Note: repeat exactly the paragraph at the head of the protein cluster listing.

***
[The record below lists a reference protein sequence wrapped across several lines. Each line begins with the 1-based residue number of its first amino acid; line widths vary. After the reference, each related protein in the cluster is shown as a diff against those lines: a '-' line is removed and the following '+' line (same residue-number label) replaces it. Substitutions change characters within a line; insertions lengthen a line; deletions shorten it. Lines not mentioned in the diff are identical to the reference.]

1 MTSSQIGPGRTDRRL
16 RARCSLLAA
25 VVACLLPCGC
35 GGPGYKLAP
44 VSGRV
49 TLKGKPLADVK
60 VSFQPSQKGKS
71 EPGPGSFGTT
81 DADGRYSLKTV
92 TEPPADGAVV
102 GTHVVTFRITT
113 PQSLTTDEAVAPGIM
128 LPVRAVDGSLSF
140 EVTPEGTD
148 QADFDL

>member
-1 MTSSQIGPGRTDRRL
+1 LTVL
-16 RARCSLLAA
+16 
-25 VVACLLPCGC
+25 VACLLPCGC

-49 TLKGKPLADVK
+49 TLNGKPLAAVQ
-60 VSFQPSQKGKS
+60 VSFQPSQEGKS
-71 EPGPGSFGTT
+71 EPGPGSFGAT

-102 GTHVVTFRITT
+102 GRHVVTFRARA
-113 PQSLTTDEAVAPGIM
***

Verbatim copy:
[The record below lists a reference protein sequence wrapped across several lines. Each line begins with the 1-based residue number of its first amino acid; line widths vary. After the reference, each related protein in the cluster is shown as a diff against those lines: a '-' line is removed and the following '+' line (same residue-number label) replaces it. Substitutions change characters within a line; insertions lengthen a line; deletions shorten it. Lines not mentioned in the diff are identical to the reference.]